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Monday, 17 May 2010

Zambia Gold Honey Project



A video highlighting the mission and foundation of the Zambia Gold Honey Project, a company started and run by Gonzaga University students to help farmers in rural North Western Province achieve more monetary autonomy and develop micro finance programs for the future. When I read about projects like this I just wonder why there not many such projects run by the diaspora.

3 comments:

  1. I'm looking into starting something similar, all things going well.

    Bee keeping is great, and can really enhance pollination of other cropse - especially fruit trees, so if anyone wants to start a fruit plantation, honey is an excellent by-product.

    Vanilla beans. Yield per acre is about 500 kilograms per year.

    Vanilla prices are $56.49 to $192.50 per lbs, which at 500 kgs/acre works out to $62 268.- per acre minimum.

    Teak tree plantations. These are long term investments (upto 20 years), but they are relatively low maintenance and very high in yield.

    Projections are for 100 planted trees and 20 harvested, and estimate a profit per tree of $11 000. Which would be a nice retirement sum. Or, imagine every time a child was born someone planted 10 teak tree saplings. It would be enough to get them through college 20 years from now.

    Using Joel Salatin's methods, forests (including teak plantations) can also be used to fatten pigs, given the plantation an extra stream of income while keeping the plantation healthy.

    Personally, I am looking into ginger. At a modest 6 tonnes per hectare and $2500 per tonne, that's $15,000 per hectare - more with bigger yields (highest projected at 35 tonnes per hectare).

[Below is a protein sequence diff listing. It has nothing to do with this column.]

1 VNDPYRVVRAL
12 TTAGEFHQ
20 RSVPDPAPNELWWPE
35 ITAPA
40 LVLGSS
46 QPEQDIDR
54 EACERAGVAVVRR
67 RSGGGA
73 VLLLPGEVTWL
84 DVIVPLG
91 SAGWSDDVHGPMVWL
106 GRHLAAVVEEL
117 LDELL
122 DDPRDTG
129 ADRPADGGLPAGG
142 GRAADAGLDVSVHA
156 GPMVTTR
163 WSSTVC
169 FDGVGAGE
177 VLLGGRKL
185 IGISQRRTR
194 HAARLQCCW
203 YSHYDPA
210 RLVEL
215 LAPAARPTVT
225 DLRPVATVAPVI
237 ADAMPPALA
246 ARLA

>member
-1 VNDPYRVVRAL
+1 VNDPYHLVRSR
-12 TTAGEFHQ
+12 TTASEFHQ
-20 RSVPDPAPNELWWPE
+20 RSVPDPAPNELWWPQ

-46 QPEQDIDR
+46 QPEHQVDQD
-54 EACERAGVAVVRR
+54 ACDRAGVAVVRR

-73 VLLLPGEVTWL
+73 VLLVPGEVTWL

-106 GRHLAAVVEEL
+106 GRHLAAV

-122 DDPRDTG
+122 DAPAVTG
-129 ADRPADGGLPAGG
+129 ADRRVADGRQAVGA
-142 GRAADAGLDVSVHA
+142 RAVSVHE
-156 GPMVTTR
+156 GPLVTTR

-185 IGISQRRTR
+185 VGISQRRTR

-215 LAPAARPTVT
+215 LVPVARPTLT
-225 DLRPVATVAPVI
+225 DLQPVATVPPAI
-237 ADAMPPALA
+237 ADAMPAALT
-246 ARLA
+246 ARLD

I was originally going to post this at the Mrs. Mwanawasa post. However, it is more in keeping with the bee topic.

    What are most needed I think (and which is shown in this bee keeping video) are sales channels, so farmers can get their products to market and get the best price.

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  2. Chola: "When I read about projects like this I just wonder why there not many such projects run by the diaspora".

    I think part of this stems from the fact that Zambians in the diaspora are very loosely organised. If a community group does exist, most of the focus lies in social events and scarce little in the happenings back home. I don’t begrudge the social events since they serve as a meaningful connection in our communities abroad but more is needed.

    I know many of us are concerned about what happens back home and want to help, and this is evidenced by the remittances sent to our families. But it is past time we found the courage to embark on far reaching community based programs such as the one you highlighted above. If the students from a private Catholic university in the North West corner of the US can do it, we can too. And who better than those of us who speak the language(s), understand the culture, and have a vested interest in the success of our country?

    Yes, things can cumbersome and demoralising at times but with coordinated efforts change can happen – we just have to be willing to give it a go. If we keep procrastinating, we will continually be upstaged by others and should not be surprised when we are accused of turning our backs on those at home. Furthermore, it is also time we started supporting existing local efforts instead of the usual nay-saying to which we’re accustomed.

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  3. MrK, you’re absolutely right about the need for sales channels. One just has to visit Soweto market to see how depressed produce prices can get, and how little a producer will actually get. It’s sometimes not even worth going to the market with your produce but few have other options.

    I am interested in canneries/food processing as means of providing sales channels for farmers. We import all manner of canned products – tomato sauce and paste, vegetable soups, canned fruit, etc. So, why not produce locally? It’s definitely not an inexpensive venture, but I’ll be doing my homework.

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